Please join Jenny Zavatsky, humanities teacher, Lake Washington Middle School; Heather Clark, racial literacy consultant, and teacher at University of Washington, Cascadia College, and Rainier Scholars; Eliaichi Kimaro, filmmaker and activist; and Nisha Nathani, Dean of Students and Inclusion, Lake Washington Girls Middle School for a special evening to talk about how our program, grounded in disciplines of social justice and mindfulness, is empowering the next generation of young women to be Strong in Mind, Body, and Voice.
Humanities teacher, Lake Washington Middle School
Ms. Jenny joined the L-Dub faculty in 2006, and over the years, she has taught humanities, math, drama, social studies, outdoor education, and mock trial. Prior to coming to L-Dub, Ms. Jenny taught writing at the Seattle University’s School of Law and taught middle school and upper school English and history at Seattle Academy. In addition to bringing her passion for rigorous academics, lively theatrical productions, and outdoor education, Jenny designed L-Dub’s three-year Walls to Bridges social justice curriculum, focused on activism, leadership, and voice—exploring identity and ally-ship, historical movements for social change, and privilege and oppression—and helping girls develop tools to become agents of change.
Racial literacy consultant, University of Washington and Cascadia College anthropology teacher, and Rainier Scholars teacher
Heather Clark’s graduate school research explored how individuals in the Pacific Northwest who identify as African American and Deaf navigate their many cultural identities. A sociocultural anthropologist, Heather has worked as a consultant with independent schools and organizations around issues of privilege, equity and social justice for several years. She is passionate about empowering faculty and staff to gain skills in racial literacy, and to have students thrive in any educational environment. Heather currently teaches Linguistic Anthropology at the University of Washington and Cascadia College. Heather also teaches at Rainier Scholars, exploring how young scholars of color navigate their many cultural identities.
Filmmaker and activist
Eliaichi Kimaro uses art and video to bring stories of struggle, resistance, and survival to a broader audience. Eli brings a lifetime of personal and professional experience exploring issues of culture, identity, race, class, gender and trauma to her award-winning directorial debut, A Lot Like You. She is currently on the campus/conference lecture circuit, engaging with communities around the world about gender-based violence, global mixed race/multicultural issues, cultural identity and the power of personal storytelling. Through her production company, 9elephants productions, she has produced over 80 videos for local and national nonprofits working within underserved communities to address social and economic justice issues.
Dean of Students and Inclusion, Lake Washington Girls Middle School
Ms. Nisha graduated from McGill University with a MA in culture and values in education and a BEd in mathematics and English literature. Ms. Nisha began her teaching career in a small public high school in Montreal, PQ where she taught math and English literature. She then spent nine years as adjunct faculty at the University of British Columbia (UBC), in Vancouver, BC where she taught a social and emotional curriculum within the medical school. Over the past five years, Ms. Nisha has taught math in 6th, 7th, and 8th grade at L-Dub, she helped to establish our school's mindfulness program, and she currently chairs the STEAM department. As a key member of the leadership team, her focus is on students and inclusion. Ms Nisha engages in equity and social justice issues, restorative justice, and our L-Dub school culture.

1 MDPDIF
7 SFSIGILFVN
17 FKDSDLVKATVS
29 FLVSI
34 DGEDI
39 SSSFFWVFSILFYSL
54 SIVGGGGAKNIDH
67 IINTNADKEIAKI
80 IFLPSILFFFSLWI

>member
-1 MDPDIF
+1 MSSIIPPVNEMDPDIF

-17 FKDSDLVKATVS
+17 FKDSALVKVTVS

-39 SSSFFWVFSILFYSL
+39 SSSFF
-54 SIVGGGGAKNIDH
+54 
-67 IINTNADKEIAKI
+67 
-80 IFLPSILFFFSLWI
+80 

Head of School, Lake Washington Girls Middle School
Lake Washington Girls Middle School hired Ms. Hearn as its first Head Teacher in 1998. She worked with the parent board to plan the opening of the school and wrote and taught the humanities, math, and enrichment curricula for all three grades. As the school grew and changed, so did its administrative structure. In 2005, the LWGMS Board appointed Ms. Hearn Head of School, and she has led the evolution of the school every step of the way. A hands-on leader, Ms. Hearn directs the eighth grade play each year. A frequent speaker on the value of secular, middle school education, Ms. Hearn is also a member of the boards of NWAIS and The Bush School.
Lake Washington Girls Middle School (LWGMS) empowers girls to be strong in mind, body, and voice. Committed to shaping a community that fosters creative confidence, LWGMS opened its doors in 1998 as the first secular girls middle school (grades 6-8) in Seattle. We encourage girls to take risks, explore leadership, solve problems, collaborate, and stand up for themselves and others. Our innovative curriculum is designed to educate the whole girl—intellectually, socially, and emotionally—with a focus on integrating social justice and STEAM (Science, Technology, Engineering, Art, and Math) curriculum.
LWGMS is one of the most diverse independent schools in Seattle—diverse in terms of students’ race, ethnicity, economic status, and family configurations. Our staff of 21 currently serves 108 girls annually, approximately 50% of whom identify as students of color (compared to 26.5% across Washington independent schools). Almost 30% of our families receive financial assistance (compared to 21% at Washington independent schools).
For more information, please contact Becky O’Boyle, Director of Institutional Advancement, Lake Washington Girls Middle School, at firstname.lastname@example.org or 206.550.5068.